In the first quarter of 2012, auto sales fell 1.2% in China. In the 11 months to November 2011, auto sales increased a trepid 2.6% year-over-year to 16.8 million units, down from a staggering 30.0% and 50.0% growth in 2010 and 2009, respectively.
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New York, NY (PRWEB) July 12, 2012
The key to China’s economic progress will be the rapid growth of the country’s middle class, according to George Leong, contributor to Profit Confidential. An area in China that Leong continues to believe has tremendous long-term potential is the auto sector.
In the article “Auto Sector Growth Slows in China, but Market Still Massive,” Leong states that he has been a big supporter of the Chinese auto sector, but sales have been slowing as the government eliminated credits for fuel-efficient cars in 2011 and, in trying to ease the traffic congestion on Chinese highways, set a quota on vehicles sold.
“The slowing is quite evident,” reports Leong. “In the first quarter of 2012, auto sales fell 1.2% in China. In the 11 months to November 2011, auto sales increased a trepid 2.6% year-over-year to 16.8 million units, down from a staggering 30.0% and 50.0% growth in 2010 and 2009, respectively.”
Yet Leong notes there are some positives for the foreign carmakers operating in China.
“Sales of foreign vehicles continue to top the charts, while the domestic brands fell 2.3% for the first 11 months of 2011, representing only around 33.0% of total sales in the period,” says Leong.
The Profit Confidential contributor believes that the world’s automakers need to have a presence in China’s auto sector, whether in a venture with a Chinese company or as a standalone manufacturer of vehicles.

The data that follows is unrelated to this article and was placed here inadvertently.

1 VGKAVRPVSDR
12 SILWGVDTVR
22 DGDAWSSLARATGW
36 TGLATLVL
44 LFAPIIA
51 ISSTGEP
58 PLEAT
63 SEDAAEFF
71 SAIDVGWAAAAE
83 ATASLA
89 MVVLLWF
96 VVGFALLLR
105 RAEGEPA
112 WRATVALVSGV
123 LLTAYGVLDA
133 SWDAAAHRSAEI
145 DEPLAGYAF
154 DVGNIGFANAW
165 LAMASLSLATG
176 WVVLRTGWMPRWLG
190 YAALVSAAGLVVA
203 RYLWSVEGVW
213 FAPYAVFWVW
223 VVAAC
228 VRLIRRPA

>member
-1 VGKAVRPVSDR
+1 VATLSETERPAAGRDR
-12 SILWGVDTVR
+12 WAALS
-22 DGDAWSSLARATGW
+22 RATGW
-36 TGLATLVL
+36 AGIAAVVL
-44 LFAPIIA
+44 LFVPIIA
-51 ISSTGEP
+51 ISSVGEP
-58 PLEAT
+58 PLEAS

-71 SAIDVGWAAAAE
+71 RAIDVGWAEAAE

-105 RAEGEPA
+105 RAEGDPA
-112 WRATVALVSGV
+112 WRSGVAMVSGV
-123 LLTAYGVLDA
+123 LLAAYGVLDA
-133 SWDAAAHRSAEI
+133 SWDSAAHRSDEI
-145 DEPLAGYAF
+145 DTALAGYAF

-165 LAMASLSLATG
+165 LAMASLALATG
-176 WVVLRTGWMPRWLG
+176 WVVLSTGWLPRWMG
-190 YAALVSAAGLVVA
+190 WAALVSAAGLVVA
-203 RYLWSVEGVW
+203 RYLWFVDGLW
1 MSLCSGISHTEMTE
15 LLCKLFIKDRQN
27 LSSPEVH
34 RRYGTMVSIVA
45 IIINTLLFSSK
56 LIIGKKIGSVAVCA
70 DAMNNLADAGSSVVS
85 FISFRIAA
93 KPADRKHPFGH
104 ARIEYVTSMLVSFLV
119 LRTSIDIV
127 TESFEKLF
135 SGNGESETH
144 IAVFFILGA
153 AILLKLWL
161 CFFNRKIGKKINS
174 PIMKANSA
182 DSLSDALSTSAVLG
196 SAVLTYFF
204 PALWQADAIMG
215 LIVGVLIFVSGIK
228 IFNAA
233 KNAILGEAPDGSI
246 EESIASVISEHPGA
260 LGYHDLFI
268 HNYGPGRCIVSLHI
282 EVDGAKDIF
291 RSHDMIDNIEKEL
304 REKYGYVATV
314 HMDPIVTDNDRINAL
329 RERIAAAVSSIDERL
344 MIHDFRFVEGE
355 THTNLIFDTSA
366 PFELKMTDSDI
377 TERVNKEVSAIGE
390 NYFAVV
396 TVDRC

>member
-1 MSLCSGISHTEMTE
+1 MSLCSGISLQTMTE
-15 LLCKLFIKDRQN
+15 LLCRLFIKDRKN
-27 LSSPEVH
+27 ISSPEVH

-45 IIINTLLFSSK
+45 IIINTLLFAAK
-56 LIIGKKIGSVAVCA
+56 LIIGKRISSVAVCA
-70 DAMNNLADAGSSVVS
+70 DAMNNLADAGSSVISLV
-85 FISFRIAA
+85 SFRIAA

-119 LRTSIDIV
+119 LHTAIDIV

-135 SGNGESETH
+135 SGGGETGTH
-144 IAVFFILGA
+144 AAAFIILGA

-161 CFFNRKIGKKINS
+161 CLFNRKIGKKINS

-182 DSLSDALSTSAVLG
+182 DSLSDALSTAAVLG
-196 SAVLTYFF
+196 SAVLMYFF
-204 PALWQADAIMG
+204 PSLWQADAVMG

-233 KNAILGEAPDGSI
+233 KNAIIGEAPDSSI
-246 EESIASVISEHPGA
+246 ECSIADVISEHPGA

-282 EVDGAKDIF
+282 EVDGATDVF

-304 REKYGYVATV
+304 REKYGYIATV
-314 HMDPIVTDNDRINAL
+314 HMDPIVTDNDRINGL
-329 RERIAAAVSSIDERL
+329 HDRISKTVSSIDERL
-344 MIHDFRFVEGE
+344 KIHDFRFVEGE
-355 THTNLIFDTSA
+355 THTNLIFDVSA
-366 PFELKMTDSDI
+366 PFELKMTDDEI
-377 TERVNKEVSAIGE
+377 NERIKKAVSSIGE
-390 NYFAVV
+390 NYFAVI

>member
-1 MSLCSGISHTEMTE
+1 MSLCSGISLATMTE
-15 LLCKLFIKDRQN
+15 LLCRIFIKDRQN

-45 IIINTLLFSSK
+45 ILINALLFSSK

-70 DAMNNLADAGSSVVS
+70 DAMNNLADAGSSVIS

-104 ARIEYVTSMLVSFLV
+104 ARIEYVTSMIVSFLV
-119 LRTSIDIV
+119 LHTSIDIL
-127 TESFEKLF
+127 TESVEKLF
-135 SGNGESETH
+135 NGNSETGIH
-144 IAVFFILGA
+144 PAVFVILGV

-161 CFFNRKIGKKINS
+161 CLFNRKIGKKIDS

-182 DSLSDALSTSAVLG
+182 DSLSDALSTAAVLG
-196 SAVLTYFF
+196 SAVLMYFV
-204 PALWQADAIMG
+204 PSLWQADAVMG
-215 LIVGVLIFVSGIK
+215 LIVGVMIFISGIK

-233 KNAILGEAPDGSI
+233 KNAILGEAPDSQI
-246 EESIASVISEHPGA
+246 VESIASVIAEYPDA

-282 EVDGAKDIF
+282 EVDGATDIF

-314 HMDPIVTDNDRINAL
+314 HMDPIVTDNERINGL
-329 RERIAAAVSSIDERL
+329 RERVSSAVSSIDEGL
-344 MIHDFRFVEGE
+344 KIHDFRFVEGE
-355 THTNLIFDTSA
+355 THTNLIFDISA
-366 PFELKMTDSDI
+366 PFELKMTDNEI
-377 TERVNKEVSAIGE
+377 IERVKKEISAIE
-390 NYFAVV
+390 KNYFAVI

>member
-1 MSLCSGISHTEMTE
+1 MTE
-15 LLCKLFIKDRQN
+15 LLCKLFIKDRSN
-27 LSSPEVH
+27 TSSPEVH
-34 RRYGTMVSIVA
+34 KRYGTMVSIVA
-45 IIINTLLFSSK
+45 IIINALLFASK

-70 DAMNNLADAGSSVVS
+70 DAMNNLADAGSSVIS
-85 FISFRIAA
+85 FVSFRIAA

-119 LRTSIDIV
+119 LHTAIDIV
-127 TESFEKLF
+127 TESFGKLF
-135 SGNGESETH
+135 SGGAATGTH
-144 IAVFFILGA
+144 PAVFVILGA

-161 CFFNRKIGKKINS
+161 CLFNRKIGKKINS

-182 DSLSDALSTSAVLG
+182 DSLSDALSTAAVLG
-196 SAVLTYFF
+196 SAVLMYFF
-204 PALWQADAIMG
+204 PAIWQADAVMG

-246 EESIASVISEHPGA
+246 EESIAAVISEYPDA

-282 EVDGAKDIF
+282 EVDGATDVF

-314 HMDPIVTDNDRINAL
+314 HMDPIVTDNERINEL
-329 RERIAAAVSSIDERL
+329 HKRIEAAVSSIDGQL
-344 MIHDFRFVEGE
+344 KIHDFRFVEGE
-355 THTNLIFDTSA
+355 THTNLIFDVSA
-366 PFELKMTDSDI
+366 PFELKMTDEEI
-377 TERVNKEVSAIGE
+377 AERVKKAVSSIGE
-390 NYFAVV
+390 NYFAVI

“The auto sector is currently in flux, but companies need to be there,” argues Leong.
Leong states that GM is the top auto seller in China, reporting that GM, along with its Chinese partners, sold a record 2.5 million vehicles in 2011, which was well above its U.S. sales.
“There is clearly some slowing in the Chinese auto market, but I view dips as an opportunity to buy for those with a longer-term view,” concludes Leong.
Profit Confidential, which has been published for over a decade now, has been widely recognized as predicting five major economic events over the past 10 years. In 2002, Profit Confidential started advising its readers to buy gold-related investments when gold traded under $300 an ounce. In 2006, it “begged” its readers to get out of the housing market... before it plunged.
Profit Confidential was among the first (back in late 2006) to predict that the U.S. economy would be in a recession by late 2007. The daily e-letter correctly predicted the crash in the stock market of 2008 and early 2009. And Profit Confidential turned bullish on stocks in March of 2009 and rode the bear market rally from a Dow Jones Industrial Average of 6,440 on March 9, 2009, to 12,876 on May 2, 2011, a gain of 99%.
To see the full article and to learn more about Profit Confidential, visit http://www.profitconfidential.com.
Profit Confidential is Lombardi Publishing Corporation’s free daily investment e-letter. Written by financial gurus with over 100 years of combined investing experience, Profit Confidential analyzes and comments on the actions of the stock market, precious metals, interest rates, real estate, and the economy. Lombardi Publishing Corporation, founded in 1986, now with over one million customers in 141 countries, is one of the largest consumer information publishers in the world. For more on Lombardi, and to get the popular Profit Confidential e-letter sent to you daily, visit http://www.profitconfidential.com.
Michael Lombardi, MBA, the lead Profit Confidential editorial contributor, has just released his most recent update of Critical Warning Number Six, a breakthrough video with Lombardi’s current predictions for the U.S. economy, stock market, U.S. dollar, euro, interest rates and inflation. To see the video, visit http://www.profitconfidential.com/critical-warning-number-six.